In contrast, Mr Løkke Rasmussen has opted to negotiate one subject at a time. The first was how to integrate the extensive flow of refugees into the labour market. This was not on the original agenda for tripartite negotiations, but was forced on them by the unusual situation in Europe at the time. The government made it a condition for further negotiations on improved recruitment and the strengthening of internships that this subject came first. This way the social partners were asked to deliver, or forget the invitation, and the social partners accepted because both subjects were too important.

Important agreement on internships agreed

The agreed main themes of the second round of negotiations were therefore:

  • anticipating the challenges of recruitment;
  • internships – more skilled labour;
  • adult and continuing training.

The strategy seems to have had the intended effect. During both negotiation rounds, one party had to bend their views more than they liked.

In the first phase, it was the unions that were under pressure to deliver a phased-in model that could pave the way for faster integration of refugees in the Danish labour market. The unions view such a model as being a potential means for underpayment and social dumping, but the appeal of having a say in the second wave of negotiations, especially about more apprenticeships, which is a key issue for the unions, was stronger. In the end they accepted an agreement according to which refugees are hired for an apprentice wage. The agreement was reached in the spring of 2016.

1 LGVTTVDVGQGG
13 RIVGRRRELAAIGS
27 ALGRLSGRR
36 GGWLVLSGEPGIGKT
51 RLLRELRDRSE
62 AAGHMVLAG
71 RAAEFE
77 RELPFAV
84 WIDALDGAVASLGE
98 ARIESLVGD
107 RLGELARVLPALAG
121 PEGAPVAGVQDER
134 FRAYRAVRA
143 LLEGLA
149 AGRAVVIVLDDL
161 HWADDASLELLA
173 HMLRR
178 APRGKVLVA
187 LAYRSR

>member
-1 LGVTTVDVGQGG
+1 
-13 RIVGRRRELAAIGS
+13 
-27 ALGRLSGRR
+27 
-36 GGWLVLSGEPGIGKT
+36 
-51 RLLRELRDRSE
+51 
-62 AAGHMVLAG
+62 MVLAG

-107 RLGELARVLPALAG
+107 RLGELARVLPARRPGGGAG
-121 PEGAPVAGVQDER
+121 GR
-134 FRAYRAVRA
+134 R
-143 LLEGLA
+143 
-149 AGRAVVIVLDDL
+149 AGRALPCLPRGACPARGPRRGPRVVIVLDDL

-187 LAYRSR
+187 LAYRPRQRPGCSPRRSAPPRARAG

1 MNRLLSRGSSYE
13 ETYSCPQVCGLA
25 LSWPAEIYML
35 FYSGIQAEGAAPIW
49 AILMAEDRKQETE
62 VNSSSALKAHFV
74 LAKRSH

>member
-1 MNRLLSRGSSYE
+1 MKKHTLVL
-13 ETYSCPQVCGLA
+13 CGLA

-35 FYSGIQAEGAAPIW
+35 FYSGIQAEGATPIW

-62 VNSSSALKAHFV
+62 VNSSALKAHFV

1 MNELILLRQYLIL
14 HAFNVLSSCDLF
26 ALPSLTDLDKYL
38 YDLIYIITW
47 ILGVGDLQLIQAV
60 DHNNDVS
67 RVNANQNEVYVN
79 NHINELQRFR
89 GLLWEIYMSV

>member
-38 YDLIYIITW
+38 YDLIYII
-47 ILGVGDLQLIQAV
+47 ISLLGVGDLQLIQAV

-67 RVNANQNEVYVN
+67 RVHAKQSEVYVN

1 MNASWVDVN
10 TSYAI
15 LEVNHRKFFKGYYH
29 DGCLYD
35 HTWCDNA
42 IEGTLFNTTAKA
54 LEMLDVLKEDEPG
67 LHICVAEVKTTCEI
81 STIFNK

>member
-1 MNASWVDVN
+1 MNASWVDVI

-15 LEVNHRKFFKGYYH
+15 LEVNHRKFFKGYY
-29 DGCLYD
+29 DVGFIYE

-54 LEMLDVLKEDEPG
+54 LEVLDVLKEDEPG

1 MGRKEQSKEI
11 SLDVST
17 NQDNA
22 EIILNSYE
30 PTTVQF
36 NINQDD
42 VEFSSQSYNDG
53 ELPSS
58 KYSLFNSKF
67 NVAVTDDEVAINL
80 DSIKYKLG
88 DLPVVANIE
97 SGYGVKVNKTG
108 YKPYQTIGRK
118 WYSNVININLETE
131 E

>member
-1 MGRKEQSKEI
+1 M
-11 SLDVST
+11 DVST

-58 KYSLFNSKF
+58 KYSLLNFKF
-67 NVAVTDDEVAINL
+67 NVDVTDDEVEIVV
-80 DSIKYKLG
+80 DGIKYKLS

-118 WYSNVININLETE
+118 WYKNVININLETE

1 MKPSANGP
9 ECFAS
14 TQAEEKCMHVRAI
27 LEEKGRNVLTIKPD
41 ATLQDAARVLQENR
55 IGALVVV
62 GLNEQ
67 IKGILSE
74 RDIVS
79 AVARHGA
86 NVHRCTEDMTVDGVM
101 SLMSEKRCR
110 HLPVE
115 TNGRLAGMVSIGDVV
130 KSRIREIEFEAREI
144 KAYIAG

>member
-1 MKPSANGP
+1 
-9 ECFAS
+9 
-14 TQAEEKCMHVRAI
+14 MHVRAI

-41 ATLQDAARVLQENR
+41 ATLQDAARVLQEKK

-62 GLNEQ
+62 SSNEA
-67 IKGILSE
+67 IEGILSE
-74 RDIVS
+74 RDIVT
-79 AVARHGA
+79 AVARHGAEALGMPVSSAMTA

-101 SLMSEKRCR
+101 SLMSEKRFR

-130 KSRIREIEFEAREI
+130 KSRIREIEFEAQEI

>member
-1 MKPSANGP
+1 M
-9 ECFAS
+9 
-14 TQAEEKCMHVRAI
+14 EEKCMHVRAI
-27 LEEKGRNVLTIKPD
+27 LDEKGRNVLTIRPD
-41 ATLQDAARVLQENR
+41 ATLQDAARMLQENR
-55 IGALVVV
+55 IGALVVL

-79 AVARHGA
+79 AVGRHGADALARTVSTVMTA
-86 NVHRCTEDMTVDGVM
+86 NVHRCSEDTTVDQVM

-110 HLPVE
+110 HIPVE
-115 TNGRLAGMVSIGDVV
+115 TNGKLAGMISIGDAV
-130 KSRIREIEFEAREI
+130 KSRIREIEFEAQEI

Thus, in the second round it was the employer confederations' turn to show flexibility, as they were under pressure to deliver an internship guarantee. The compromise settlement, reached in August 2016, rewards companies that take on apprentices (PDF) and makes employer-funded education fees more expensive for those who do not. All in all, the government and the social partners consider that the agreement will create 8,000–10,000 more internships annually.

Third round ahead

It was the intention from the start of the negotiations that adult and continuing training should also have an overhaul. However, time ran out and the subject will now be discussed when the collective bargaining round in the private sector ends around 1 March, if no conflicts arise. This makes sense as education and training will be hot topics in the collective bargaining negotiations. However, it could be to the disadvantage of the unions if the employers make a strategic move by postponing the ‘real’ negotiations until the tripartite talks on the subject, when the government will also be present.

Meanwhile an independent expert group will draft recommendations for the introduction of a system of adult and continuous training that better meets the requirements of Danish companies and the long-term requirements for a ‘mobile and qualified work force’, as mentioned in the terms of reference of the tripartite negotiations.